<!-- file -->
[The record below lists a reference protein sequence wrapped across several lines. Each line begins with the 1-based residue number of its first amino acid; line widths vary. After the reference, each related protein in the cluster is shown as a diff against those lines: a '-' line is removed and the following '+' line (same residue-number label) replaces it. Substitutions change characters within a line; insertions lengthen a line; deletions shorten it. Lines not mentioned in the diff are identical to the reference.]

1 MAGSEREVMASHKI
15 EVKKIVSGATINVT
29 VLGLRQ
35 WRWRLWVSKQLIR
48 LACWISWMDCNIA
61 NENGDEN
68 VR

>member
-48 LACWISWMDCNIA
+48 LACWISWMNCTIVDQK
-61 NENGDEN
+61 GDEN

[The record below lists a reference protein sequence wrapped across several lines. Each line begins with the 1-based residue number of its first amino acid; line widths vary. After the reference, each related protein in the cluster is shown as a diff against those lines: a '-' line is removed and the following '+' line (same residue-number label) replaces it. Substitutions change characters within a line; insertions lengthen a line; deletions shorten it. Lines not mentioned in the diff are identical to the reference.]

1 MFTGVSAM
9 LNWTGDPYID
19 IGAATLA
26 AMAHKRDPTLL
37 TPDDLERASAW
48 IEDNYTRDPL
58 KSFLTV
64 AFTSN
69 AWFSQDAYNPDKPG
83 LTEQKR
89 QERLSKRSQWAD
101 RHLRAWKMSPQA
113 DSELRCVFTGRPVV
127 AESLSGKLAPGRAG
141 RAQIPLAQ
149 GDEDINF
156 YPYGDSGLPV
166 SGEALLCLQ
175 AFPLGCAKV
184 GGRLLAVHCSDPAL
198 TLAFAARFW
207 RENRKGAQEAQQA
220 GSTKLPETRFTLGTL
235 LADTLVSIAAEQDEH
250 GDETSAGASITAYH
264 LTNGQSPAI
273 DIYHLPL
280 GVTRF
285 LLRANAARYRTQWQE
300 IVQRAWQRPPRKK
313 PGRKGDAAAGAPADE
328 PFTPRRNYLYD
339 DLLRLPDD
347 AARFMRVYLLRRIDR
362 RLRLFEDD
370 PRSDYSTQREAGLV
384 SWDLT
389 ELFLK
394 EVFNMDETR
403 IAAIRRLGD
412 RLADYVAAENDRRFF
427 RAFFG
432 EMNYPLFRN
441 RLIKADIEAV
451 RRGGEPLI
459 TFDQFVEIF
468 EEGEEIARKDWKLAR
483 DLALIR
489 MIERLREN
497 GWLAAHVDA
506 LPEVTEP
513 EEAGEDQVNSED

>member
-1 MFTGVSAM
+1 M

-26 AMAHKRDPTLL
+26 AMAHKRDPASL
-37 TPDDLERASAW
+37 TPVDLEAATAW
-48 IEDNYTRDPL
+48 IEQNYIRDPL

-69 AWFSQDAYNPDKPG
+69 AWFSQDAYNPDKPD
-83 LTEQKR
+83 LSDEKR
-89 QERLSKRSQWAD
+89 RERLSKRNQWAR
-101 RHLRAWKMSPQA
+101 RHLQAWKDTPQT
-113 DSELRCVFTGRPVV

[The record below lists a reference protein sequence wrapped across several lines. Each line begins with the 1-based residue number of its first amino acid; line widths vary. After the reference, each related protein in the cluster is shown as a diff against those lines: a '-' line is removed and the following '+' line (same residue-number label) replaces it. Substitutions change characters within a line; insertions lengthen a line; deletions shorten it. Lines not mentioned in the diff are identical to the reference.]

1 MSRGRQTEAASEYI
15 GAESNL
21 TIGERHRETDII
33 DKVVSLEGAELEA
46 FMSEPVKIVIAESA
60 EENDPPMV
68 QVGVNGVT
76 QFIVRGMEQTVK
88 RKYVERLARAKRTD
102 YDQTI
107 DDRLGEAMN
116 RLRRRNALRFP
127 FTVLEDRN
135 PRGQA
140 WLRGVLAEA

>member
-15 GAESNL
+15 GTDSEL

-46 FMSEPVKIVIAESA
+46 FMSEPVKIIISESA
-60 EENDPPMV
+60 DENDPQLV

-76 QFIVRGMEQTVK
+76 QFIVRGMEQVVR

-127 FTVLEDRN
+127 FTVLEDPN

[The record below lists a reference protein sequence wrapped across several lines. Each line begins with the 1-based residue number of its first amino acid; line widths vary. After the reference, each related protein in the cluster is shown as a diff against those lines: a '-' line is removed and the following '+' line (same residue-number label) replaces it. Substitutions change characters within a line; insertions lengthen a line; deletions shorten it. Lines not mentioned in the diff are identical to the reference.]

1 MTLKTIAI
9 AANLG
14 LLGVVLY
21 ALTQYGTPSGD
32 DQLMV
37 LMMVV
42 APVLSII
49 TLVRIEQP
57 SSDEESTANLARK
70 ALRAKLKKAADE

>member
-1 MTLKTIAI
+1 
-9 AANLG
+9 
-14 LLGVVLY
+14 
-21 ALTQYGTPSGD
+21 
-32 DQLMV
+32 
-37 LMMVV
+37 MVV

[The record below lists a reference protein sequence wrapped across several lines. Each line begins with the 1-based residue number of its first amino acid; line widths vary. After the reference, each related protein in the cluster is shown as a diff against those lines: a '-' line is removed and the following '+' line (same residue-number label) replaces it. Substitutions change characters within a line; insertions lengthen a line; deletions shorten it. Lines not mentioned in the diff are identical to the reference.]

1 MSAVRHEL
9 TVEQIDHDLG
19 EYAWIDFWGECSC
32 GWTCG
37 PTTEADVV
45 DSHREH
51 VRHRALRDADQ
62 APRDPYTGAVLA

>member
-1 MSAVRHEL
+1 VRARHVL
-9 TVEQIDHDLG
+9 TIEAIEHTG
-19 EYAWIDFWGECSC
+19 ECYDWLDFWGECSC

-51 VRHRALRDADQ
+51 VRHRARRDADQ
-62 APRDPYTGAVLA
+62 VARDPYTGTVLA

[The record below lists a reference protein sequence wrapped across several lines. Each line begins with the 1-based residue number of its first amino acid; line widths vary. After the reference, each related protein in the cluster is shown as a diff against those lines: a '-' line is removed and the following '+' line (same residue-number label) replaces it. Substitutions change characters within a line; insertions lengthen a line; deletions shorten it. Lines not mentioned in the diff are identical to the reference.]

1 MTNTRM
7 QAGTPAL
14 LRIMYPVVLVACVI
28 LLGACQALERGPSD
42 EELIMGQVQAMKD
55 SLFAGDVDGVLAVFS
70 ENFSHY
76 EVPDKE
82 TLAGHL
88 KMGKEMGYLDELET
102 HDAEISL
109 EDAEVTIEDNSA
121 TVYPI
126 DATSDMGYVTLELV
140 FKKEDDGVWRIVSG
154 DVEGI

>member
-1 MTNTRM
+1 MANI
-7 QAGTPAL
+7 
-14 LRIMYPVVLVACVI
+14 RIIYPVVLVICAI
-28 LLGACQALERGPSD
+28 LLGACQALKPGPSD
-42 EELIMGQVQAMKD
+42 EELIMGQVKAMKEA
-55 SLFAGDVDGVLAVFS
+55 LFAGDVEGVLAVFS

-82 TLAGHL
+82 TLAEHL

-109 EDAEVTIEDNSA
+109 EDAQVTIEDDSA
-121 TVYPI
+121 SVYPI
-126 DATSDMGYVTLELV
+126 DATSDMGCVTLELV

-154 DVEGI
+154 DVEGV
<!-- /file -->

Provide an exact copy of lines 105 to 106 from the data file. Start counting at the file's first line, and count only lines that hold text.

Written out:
+46 FMSEPVKIIISESA
-60 EENDPPMV